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We have analyzed free chiral amino acids (aspartate and serine) in the human frontal cortex at different ontogenic stages (from 14 weeks of gestation to 101 years of age) by HPLC with fluorometric detection after derivatization with N-tert-butyl-oxycarbonyl-L-cysteine and o-phthaldialdehyde. Exceptionally high levels of free D-aspartate and D-serine were(More)
Limb-girdle muscular dystrophy type 2A (LGMD2A) is a genetic disease that is caused by mutations in the calpain 3 gene (CAPN3), which encodes the skeletal muscle-specific calpain, calpain 3 (also known as p94). However, the precise mechanism by which p94 functions in the pathogenesis of this disease remains unclear. Here, using p94 knockin mice (termed(More)
During pathophysiological muscle wasting, a family of ubiquitin ligases, including muscle RING-finger protein-1 (MuRF1), has been proposed to trigger muscle protein degradation via ubiquitination. Here, we characterized skeletal muscles from wild-type (WT) and MuRF1 knockout (KO) mice under amino acid (AA) deprivation as a model for physiological protein(More)
p94/calpain 3 is a skeletal muscle-specific Ca(2+)-regulated cysteine protease (calpain), and genetic loss of p94 protease activity causes muscular dystrophy (calpainopathy). In addition, a small in-frame deletion in the N2A region of connectin/titin that impairs p94-connectin interaction causes a severe muscular dystrophy (mdm) in mice. Since p94 via its(More)
p94/calpain 3 is a skeletal muscle-specific member of the Ca(2+)-regulated cytosolic cysteine protease family, the calpains. Defective p94 protease activity originating from gene mutations causes a muscular dystrophy called calpainopathy, indicating the indispensability of p94 for muscle survival. Because of the existence of the p94-specific regions IS1 and(More)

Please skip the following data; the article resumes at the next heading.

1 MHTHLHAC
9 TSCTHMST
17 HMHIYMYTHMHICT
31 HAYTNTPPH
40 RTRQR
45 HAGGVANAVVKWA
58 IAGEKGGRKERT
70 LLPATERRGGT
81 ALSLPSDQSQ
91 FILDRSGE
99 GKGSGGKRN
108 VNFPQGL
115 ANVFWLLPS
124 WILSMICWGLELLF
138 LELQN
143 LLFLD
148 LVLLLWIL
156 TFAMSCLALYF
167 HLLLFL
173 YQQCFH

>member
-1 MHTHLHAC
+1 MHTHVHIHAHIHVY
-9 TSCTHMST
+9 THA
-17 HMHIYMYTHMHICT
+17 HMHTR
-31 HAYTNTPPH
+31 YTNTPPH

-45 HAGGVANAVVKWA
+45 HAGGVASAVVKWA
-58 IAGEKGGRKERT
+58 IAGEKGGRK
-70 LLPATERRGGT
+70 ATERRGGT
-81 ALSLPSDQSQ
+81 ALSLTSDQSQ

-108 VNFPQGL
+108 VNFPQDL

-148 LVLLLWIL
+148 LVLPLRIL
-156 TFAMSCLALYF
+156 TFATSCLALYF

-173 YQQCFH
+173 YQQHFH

Calpain is a Ca2+-regulated cytosolic protease. Mammals have 14 calpain genes, half of which are predominantly expressed in specific organ(s); the rest are expressed ubiquitously. A defect in calpains causes lethality/pathogenicity, indicating their physiological indispensability. nCL-2/calpain-8a was identified as a stomach-specific calpain, whose(More)
Calpains are intracellular Ca2+ -requiring 'modulator proteases', which modulate cellular functions by limited and specific proteolysis. p94/calpain3, a skeletal-muscle specific calpain, has been one of the representative calpain species which indicates physiological importance of calpain proteolytic system; a defect of proteolytic activity of p94 causes(More)
BACKGROUND Recent clinical studies have shown that the number of interstitial mast cells increases in various types of renal disease and correlates well with the magnitude of interstitial fibrosis. The present study was conducted to assess the role of mast cells in renal fibrosis by examining an experimental glomerular disease. METHODS A rat model of(More)
Calpain represents a family of Ca(2+)-dependent cytosolic cysteine proteases found in almost all eukaryotes and some bacteria, and is involved in a variety of biological phenomena, including brain function. Several substrates of calpain are aggressively proteolyzed under pathological conditions, e.g., in neurodegenerating processes, fodrin is proteolyzed by(More)
Because intracellular [Na(+)] is kept low by Na(+)/K(+)-ATPase, Na(+) dependence is generally considered a property of extracellular enzymes. However, we found that p94/calpain 3, a skeletal-muscle-specific member of the Ca(2+)-activated intracellular "modulator proteases" that is responsible for a limb-girdle muscular dystrophy ("calpainopathy"), underwent(More)